Posts Tagged ‘SEC’

May 15, 2015 – On April 13, 2015 Governor Hickenlooper of Colorado signed the Colorado Crowdfunding Act. The Crowdfunding Act becomes law on August 5, 2015, and on May 7, 2015 Colorado Securities Commissioner Gerald Rome said that he anticipates the regulations will be final by that date so that Colorado businesses will be able to raise money in a crowdfunded offering beginning August 5, 2015. Under the Crowdfunding Act, offers can be made solely in Colorado, under the federal intrastate offering exemption. This means that the offers may be made only to Colorado residents, and only Colorado residents may invest. In addition, the offering must comply with the federal intrastate exemption, which means, among other things, ownership of the stock must not leave Colorado for 9-months after it is purchased.

I discussed the requirements for crowdfund offerings in Part 1 of this article; this Part 2 discusses the role and requirements for “intermediaries” who provide the Internet website for offerings.

Before the JOBS Act was passed three years ago, “crowdfunding” in the U.S. comprised only donations, or pre-sale purchase of goods or services, through websites such as gofundme, KickStarter, and indiegogo, and not the sale of securities. The JOBS Act required the SEC to establish a procedure for small securities offerings to a large number of investors, and in 2013 the SEC published proposed “crowd funding” rules, but they have not yet been approved and adopted. As a result states have begun to adopt their own laws and regulations to enable businesses to raise money by offering securities to “the crowd,” and now Colorado has followed suit.

In a private placement, the issuer may, and often does, sell its securities directly to investors. However, the issuer cannot sell its securities directly to the public in a crowdfund offering, for example, through its own website. In Colorado securities can be sold in a crowdfund offering by a registered broker-dealer, a registered sales representative (stockbroker) or an online “intermediary.”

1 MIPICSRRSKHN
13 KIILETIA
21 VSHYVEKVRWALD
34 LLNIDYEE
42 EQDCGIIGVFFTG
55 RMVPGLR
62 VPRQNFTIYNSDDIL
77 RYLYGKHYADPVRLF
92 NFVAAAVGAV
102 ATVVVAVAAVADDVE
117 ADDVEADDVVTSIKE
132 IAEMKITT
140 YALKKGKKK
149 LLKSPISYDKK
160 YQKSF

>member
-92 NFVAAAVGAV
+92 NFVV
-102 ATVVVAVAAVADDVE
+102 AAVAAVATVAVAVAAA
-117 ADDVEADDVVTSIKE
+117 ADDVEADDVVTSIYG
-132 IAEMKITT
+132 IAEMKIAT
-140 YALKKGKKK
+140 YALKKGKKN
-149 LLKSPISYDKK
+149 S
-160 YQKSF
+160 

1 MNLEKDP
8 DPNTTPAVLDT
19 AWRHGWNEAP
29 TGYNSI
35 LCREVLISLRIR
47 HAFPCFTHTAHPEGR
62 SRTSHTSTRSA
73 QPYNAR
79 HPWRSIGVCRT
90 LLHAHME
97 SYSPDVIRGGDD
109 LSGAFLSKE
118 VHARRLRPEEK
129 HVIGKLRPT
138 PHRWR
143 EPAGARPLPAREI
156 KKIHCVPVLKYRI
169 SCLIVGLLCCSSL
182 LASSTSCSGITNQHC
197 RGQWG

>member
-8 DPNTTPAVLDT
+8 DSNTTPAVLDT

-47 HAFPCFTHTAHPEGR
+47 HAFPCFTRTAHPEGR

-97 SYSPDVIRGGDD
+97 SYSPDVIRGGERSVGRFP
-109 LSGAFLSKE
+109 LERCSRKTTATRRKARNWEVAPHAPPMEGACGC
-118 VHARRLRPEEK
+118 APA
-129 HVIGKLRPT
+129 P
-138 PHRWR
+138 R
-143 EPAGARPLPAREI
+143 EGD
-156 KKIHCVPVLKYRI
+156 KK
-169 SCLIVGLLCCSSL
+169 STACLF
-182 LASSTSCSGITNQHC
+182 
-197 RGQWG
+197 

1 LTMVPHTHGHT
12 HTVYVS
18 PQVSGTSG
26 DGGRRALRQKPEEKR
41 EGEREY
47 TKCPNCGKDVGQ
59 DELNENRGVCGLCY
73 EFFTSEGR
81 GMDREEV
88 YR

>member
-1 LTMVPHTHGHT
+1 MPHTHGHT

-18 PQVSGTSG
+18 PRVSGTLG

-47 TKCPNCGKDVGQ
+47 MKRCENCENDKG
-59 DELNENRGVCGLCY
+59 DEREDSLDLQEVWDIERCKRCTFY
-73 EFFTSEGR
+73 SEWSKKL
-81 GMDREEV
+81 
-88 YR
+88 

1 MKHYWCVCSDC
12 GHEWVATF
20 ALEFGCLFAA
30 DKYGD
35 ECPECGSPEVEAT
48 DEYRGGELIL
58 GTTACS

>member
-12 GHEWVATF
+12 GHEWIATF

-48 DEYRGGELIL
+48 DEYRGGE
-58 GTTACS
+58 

An online intermediary is a website that is not a broker-dealer or stockbroker, and does not offer securities except for crowdfund offerings. Before offering online intermediary services, the intermediary must:

  1. File a statement or form with the Colorado Division of Securities disclosing the following:
    • identity, address, contact information, and names of the officers, directors, managers, or other persons who control the company;
    • a consent to service of process; and
    • an undertaking to provide investors the offering information required by the Crowdfunding Act.
  2. Comply with reporting and filing rules of the Securities Division. The rules have not been published yet, but the Crowdfunding Act says the Securities Commissioner may require intermediaries to file financial information, make and retain specified records for 5 years, and establish written supervisory procedures to prevent and detect violations of the Crowdfunding Act and rules. I anticipate the rules will include all of these requirements
  3. Maintain records of all its offers, which must be available to the Securities Division on request and subject to division examination at any time.
  4. Not have any ownership or financial interest in, or be affiliated with, any issuer it conducts offerings for.